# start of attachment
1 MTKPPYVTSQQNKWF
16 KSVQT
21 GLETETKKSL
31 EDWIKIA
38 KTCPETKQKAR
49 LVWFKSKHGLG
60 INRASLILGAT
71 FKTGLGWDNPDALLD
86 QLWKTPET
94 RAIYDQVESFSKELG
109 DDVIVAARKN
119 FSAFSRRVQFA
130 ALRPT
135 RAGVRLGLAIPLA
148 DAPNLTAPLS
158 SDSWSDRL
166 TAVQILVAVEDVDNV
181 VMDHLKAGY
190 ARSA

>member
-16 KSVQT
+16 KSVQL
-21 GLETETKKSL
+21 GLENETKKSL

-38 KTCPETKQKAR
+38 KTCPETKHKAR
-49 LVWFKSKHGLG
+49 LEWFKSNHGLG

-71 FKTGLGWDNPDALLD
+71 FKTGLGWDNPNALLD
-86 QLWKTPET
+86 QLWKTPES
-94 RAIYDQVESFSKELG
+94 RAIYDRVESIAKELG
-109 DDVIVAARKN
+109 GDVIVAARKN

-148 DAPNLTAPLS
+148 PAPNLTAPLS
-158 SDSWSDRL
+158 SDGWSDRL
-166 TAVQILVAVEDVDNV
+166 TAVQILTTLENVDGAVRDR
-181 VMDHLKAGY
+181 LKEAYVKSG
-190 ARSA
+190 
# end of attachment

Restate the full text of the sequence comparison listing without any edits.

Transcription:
1 MTKPPYVTSQQNKWF
16 KSVQT
21 GLETETKKSL
31 EDWIKIA
38 KTCPETKQKAR
49 LVWFKSKHGLG
60 INRASLILGAT
71 FKTGLGWDNPDALLD
86 QLWKTPET
94 RAIYDQVESFSKELG
109 DDVIVAARKN
119 FSAFSRRVQFA
130 ALRPT
135 RAGVRLGLAIPLA
148 DAPNLTAPLS
158 SDSWSDRL
166 TAVQILVAVEDVDNV
181 VMDHLKAGY
190 ARSA

>member
-16 KSVQT
+16 KSVQL
-21 GLETETKKSL
+21 GLENETKKSL

-38 KTCPETKQKAR
+38 KTCPETKHKAR
-49 LVWFKSKHGLG
+49 LEWFKSNHGLG

-71 FKTGLGWDNPDALLD
+71 FKTGLGWDNPNALLD
-86 QLWKTPET
+86 QLWKTPES
-94 RAIYDQVESFSKELG
+94 RAIYDRVESIAKELG
-109 DDVIVAARKN
+109 GDVIVAARKN

-148 DAPNLTAPLS
+148 PAPNLTAPLS
-158 SDSWSDRL
+158 SDGWSDRL
-166 TAVQILVAVEDVDNV
+166 TAVQILTTLENVDGAVRDR
-181 VMDHLKAGY
+181 LKEAYVKSG
-190 ARSA
+190 